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Skipper’s Tips

Hooked Up and Holding  –  What's better: taking a mooring or dropping your anchor? Every sailor has his own opinion, of course, but if faced with a choice, many experienced sailors prefer to drop an anchor. The reasons are fairly simple—if you know your boat and its gear then you can drop a hook with confidence. Who knows what lies beneath the mooring ball? It could be tied to the seabed with dental floss.  Or worse, attached by only a few crumbs of rusted iron.

I've recently had the pleasure of watching sailors from all over the globe, aboard charter yachts and tricked-out cruising vessels, happily pick up a mooring close to the Tui Marine base. I happen to know that the mooring ball is attached to a tiny Danforth anchor and is more suitable for tying up a surfboard than a heavy-displacement yacht. However, dumb luck and favourable breezes have kept most of these yachts from harm. What's most surprising is the almost absurd amount of trust that these sailors place in a length of rope and a plastic sphere.


A nice aluminium cruising yacht recently abandoned this mooring in favour of deploying its trusty anchor. Having dropped his hook, the sailor started to back down to set the anchor. The surprise on the faces of the couple on this boat was plain to see from quite a way off. The boat started to back down and kept on backing as the anchor chain snapped taut and then slacked off again. Nothing seemed to get the anchor to set—in exasperation, they hauled in their chain and found, hanging from their anchor, the remnants of an inflatable dinghy. Somehow they had hooked a dink and had dragged it around the anchorage, narrowly missing several boats close by. The next challenge was to remove the dinghy from the flukes of their anchor before motoring away in search of safer haven.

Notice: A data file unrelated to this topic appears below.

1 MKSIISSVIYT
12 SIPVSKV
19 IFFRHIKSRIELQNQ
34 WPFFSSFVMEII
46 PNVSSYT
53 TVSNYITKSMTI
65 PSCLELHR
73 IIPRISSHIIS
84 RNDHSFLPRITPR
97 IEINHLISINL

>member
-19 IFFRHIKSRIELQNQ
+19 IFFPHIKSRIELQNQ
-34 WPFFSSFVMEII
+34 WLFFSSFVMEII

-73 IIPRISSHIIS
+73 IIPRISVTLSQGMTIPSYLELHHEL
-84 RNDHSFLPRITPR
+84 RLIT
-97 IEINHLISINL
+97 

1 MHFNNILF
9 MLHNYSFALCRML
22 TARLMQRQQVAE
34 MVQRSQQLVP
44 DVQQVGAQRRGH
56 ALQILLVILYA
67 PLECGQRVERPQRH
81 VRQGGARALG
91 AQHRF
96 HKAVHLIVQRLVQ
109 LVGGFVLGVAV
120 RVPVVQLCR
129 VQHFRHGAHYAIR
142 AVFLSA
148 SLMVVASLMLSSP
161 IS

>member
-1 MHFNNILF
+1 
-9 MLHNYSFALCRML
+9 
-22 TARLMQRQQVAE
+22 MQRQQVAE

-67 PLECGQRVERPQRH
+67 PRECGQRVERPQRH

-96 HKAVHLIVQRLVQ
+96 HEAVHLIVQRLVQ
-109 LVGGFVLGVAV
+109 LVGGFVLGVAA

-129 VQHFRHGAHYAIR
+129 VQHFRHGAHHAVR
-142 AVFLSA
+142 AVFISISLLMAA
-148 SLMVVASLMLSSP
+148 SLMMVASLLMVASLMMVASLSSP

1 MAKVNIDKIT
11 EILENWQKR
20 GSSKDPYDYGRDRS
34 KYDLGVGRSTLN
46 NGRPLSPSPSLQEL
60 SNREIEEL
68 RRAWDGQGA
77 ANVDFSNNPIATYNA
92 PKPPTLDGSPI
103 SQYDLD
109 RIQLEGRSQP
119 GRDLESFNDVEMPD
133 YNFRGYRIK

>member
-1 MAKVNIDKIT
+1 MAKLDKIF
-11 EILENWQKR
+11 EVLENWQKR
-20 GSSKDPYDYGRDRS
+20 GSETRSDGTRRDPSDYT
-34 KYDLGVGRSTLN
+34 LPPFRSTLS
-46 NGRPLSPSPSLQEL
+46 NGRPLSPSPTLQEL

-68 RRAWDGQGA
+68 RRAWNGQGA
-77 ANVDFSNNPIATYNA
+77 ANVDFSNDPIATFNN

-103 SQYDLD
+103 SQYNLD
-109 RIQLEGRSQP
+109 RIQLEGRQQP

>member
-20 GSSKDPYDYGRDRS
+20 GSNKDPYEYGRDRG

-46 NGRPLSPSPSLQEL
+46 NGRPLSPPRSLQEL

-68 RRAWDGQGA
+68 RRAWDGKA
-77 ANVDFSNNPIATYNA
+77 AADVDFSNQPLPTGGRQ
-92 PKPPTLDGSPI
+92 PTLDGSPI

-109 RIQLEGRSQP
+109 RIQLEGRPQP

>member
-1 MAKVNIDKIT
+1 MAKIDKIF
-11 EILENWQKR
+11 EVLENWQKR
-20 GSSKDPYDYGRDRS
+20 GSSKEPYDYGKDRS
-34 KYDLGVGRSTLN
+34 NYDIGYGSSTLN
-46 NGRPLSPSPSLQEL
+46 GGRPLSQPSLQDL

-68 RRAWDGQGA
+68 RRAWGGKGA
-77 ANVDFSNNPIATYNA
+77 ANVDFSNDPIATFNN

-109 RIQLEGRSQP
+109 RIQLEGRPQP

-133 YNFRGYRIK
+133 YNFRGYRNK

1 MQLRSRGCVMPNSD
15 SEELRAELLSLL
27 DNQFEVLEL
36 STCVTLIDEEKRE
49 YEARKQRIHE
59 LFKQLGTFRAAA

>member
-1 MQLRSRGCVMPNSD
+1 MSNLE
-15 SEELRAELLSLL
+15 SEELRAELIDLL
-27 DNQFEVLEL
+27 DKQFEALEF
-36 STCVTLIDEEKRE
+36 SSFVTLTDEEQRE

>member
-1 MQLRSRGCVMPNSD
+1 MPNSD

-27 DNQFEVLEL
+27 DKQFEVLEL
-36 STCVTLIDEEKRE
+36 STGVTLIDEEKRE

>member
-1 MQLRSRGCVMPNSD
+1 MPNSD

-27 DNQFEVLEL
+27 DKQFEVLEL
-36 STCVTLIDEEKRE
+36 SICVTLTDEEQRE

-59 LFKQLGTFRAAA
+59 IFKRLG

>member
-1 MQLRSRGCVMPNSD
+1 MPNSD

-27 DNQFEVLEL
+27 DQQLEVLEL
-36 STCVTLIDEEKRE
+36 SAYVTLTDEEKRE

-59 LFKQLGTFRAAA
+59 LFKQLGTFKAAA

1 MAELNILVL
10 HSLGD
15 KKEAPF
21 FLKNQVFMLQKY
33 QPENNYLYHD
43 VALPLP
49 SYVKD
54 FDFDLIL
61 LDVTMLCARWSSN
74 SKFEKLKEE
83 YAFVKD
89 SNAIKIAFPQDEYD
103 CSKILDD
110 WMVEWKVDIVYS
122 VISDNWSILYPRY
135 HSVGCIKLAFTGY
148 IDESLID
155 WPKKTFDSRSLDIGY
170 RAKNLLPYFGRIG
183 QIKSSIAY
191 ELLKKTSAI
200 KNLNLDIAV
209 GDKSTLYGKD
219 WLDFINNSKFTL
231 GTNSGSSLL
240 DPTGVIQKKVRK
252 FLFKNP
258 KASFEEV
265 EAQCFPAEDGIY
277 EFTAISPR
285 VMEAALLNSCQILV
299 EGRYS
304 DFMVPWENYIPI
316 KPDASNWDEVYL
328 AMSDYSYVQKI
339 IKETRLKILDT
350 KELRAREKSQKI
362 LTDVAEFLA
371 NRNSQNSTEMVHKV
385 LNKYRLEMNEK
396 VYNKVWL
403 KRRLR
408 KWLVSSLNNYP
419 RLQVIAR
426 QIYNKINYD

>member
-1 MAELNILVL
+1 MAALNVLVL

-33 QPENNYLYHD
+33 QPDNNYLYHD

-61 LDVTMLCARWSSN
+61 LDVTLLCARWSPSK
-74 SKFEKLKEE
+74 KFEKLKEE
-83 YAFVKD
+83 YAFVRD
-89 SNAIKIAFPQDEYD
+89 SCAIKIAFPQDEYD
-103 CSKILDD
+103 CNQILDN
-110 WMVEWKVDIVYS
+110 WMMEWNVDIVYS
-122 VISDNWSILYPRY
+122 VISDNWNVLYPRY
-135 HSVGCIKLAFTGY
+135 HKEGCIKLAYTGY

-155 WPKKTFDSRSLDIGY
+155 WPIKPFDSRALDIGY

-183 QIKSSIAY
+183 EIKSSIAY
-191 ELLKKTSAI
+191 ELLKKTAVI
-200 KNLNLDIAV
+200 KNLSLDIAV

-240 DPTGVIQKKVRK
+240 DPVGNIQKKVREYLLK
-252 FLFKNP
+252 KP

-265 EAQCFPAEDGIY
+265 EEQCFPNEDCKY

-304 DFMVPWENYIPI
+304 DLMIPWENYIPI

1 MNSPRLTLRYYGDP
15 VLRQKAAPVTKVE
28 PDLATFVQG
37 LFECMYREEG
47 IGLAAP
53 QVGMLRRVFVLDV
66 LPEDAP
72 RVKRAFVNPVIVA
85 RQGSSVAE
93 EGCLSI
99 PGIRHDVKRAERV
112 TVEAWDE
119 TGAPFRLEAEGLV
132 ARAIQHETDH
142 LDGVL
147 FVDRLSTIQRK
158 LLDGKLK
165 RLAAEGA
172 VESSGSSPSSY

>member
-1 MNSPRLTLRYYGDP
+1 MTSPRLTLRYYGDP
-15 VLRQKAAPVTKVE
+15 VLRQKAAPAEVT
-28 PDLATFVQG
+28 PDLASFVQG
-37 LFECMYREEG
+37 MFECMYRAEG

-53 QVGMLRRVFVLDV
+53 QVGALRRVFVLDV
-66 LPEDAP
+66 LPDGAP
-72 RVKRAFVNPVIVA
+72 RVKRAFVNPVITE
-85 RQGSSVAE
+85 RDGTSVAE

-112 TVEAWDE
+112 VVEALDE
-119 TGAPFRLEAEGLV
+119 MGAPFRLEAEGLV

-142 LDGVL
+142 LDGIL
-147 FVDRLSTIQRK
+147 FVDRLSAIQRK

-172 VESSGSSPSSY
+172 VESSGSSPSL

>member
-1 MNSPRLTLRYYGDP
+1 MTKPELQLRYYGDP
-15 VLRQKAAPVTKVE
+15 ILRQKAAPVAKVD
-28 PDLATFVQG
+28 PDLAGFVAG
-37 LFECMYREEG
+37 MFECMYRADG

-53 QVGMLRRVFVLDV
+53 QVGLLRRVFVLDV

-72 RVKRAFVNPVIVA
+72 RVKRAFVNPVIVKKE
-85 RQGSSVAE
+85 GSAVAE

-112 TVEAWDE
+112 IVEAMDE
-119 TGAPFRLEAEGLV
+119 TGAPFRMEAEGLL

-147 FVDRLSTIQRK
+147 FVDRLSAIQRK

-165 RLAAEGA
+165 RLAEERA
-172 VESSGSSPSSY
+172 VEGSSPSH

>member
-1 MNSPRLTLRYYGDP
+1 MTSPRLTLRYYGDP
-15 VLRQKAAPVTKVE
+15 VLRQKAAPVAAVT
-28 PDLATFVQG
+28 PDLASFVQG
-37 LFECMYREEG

Busy harbours can often mean messy seabeds. There may be old chain and mooring gear, dinghies, engine blocks or even supermarket trollies littering the bottom. One common solution to the problem of fouled gear is to float a trip line from the anchor, using a fender for flotation. This way if your anchor fouls on chain or other impediments you can work the trip line from your dinghy and pull the anchor out from beneath the obstruction. 


Often, it is smart to swim over the anchor if the visibility is decent. This way you'll know just what is down there and how your anchor is set. Many times I have been surprised to find my anchor lying happily on its side with not a piece buried, even though I would swear it had set. It's best to find these things out before that 40-knot squall blows through the anchorage and sets your boat wandering.

Mostly, the moorings to be found in designated areas such as the Bight and Cooper Island and so forth can be trusted. It's those anonymous looking balls that so conveniently are still available when all around them are occupied that ought to make a sailor nervous. 


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